Friday, December 25, 2015

10 Signs Your Child May Have Asperger’s Syndrome

Asperger’s syndrome is a neurological disorder in the family of autism spectrum disorders. Because every child exhibits a different set of symptoms, there is no precise checklist of behaviors that must all be present for a diagnosis. Instead, there are many behaviors that may be signs of Asperger’s syndrome. Here we’ve rounded up 10 of the common behaviors to watch for, as shared by moms whose kids have the condition.

Saturday, December 5, 2015

20 non-toy holiday gift ideas for kids

Children everywhere have already begun to give serious thought to their holiday wish-list while parents everywhere have already begun to cringe with the realization that in just a few weeks more toys will be invading their home.
The good news is that not all gifts need to involve toys.
There are plenty of alternatives that children will enjoy just as much as new toy but won’t add to the clutter. Even better, many non-toy gifts lead to enriching experiences, learning, and valuable family time.

12 Tips for Helping Individuals with Autism Have a Happy Holiday Season

While many happily anticipate the coming holiday season, families of people on the autism spectrum also understand the special challenges that may occur when schedules are disrupted and routines broken. Our hope is that by following these few helpful tips, families may lessen the stress of the holiday season and make it a more enjoyable experience for everyone involved. The following tips were developed with input from the Autism Society, the Indiana Resource Center for Autism, Easter Seals Crossroads, the Sonya Ansari Center for Autism at Logan and the Indiana Autism Leadership Network.

Thursday, November 26, 2015

15-Year-Old With Asperger's Syndrome, May Be Smarter Than Einstein...

Jacob Barnett, 14-Year-Old With Asperger's Syndrome, May Be Smarter Than Einstein - Teenage genius Jacob Barnett wants you to stop learning and start thinkingWhen Jacob Barnett was 2 years old, he was diagnosed with moderate to severe autism. Doctors told his parents that the boy would likely never talk or read and would probably be forever unable to independently manage basic daily activities like tying his shoe laces. But they were sorely, extraordinarily mistaken.

Today, Barnett -- now 14 -- is a Master's student, on his way to earning a PhD in quantum physics. According to the BBC, the teen, who boasts an IQ of 170, has already been tipped to one day win the Nobel Prize.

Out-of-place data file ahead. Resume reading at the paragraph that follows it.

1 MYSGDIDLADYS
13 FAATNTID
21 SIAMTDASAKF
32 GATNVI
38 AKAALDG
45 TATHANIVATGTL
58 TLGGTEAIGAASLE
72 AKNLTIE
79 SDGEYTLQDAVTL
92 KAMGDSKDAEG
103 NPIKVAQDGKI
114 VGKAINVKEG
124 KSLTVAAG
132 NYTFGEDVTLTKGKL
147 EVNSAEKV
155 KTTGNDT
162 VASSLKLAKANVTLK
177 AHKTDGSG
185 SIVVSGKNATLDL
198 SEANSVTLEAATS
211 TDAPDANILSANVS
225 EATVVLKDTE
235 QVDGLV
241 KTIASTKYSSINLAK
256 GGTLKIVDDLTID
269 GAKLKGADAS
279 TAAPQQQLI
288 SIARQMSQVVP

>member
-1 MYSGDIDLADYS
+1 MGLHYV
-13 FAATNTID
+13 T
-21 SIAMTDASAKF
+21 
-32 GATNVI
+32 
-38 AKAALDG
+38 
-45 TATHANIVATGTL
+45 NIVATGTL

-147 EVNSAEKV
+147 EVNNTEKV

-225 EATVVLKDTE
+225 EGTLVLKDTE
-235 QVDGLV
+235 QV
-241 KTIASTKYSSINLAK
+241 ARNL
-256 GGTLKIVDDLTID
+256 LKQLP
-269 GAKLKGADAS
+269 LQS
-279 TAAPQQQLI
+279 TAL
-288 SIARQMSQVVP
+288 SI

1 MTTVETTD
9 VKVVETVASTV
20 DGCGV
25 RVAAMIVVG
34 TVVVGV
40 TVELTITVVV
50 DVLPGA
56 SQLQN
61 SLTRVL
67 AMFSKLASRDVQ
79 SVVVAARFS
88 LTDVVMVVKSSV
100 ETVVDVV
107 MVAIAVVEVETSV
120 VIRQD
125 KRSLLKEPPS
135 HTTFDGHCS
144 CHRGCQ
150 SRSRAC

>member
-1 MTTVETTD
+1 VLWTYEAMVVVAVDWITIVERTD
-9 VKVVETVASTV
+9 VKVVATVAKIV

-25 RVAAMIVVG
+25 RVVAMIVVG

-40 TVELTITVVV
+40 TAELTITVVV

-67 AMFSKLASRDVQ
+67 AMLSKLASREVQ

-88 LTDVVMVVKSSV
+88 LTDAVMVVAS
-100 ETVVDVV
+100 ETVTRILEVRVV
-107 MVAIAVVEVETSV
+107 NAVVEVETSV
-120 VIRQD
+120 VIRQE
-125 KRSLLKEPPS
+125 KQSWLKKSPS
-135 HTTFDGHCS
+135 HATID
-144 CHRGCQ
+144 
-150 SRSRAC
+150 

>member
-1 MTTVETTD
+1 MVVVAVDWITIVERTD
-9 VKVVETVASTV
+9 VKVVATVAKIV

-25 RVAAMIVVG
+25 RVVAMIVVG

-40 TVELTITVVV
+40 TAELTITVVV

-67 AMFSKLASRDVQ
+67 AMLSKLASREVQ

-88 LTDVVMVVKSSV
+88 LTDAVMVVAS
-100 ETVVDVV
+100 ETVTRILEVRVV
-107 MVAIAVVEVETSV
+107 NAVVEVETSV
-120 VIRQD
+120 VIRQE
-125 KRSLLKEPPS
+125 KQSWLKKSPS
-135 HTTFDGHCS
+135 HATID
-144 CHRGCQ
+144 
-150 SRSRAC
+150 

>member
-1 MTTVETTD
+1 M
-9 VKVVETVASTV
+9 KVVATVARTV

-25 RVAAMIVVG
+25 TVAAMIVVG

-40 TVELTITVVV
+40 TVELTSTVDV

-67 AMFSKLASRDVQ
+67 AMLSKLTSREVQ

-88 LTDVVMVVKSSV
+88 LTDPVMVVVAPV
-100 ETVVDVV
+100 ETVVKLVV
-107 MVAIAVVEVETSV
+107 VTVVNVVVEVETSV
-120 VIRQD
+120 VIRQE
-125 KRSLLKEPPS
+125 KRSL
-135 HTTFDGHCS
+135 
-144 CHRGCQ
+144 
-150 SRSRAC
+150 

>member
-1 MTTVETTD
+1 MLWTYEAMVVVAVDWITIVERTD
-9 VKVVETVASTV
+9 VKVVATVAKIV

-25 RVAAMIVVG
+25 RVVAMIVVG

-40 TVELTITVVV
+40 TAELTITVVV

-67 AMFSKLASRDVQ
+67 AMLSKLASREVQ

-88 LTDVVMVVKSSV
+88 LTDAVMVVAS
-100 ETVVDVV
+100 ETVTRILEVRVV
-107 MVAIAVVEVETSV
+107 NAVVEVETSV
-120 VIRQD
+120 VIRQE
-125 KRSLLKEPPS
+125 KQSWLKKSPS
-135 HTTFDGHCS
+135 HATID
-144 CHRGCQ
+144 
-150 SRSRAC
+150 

Thursday, November 19, 2015

The unique connection between a mother and child

6 Blindfolded Children Were Asked To Find Their Mother, The Result Is Heartwarming
There's something unique about the bond between a mother and child. The bond can be found with fathers too. But the video below highlights the beauty of motherhood. 

As a small experiment of women’s uniqueness and the special bond between a mother and child, "Pandora" met up with 6 women and  their six children. 
The Result Is Heartwarming
The Result Is Heartwarming

Wednesday, November 18, 2015

The Activities a Baby Needs for Development

During the first 18 months of your baby’s life, you’ll see them grow and change more than during any other period of their life.
Sometimes they’ll seem like a different person from one day to the next! And because their needs and interests are changing so rapidly, you’ll need to be flexible to keep up with their learning and growth.
These simple, fun activities are entertaining for both you and baby, and they support development as they grow.

Tuesday, November 17, 2015

How can you help to foster your child's self-esteem?

How can a parent help to foster healthy self-esteem in a child? These tips can make a big difference:
  • Be careful what you say. Kids can be sensitive to parents' and others' words. Remember to praise your child not only for a job well done, but also for effort. But be truthful. For example, if your child doesn't make the soccer team, avoid saying something like, "Well, next time you'll work harder and make it." Instead, try "Well, you didn't make the team, but I'm really proud of the effort you put into it." Reward effort and completion instead of outcome.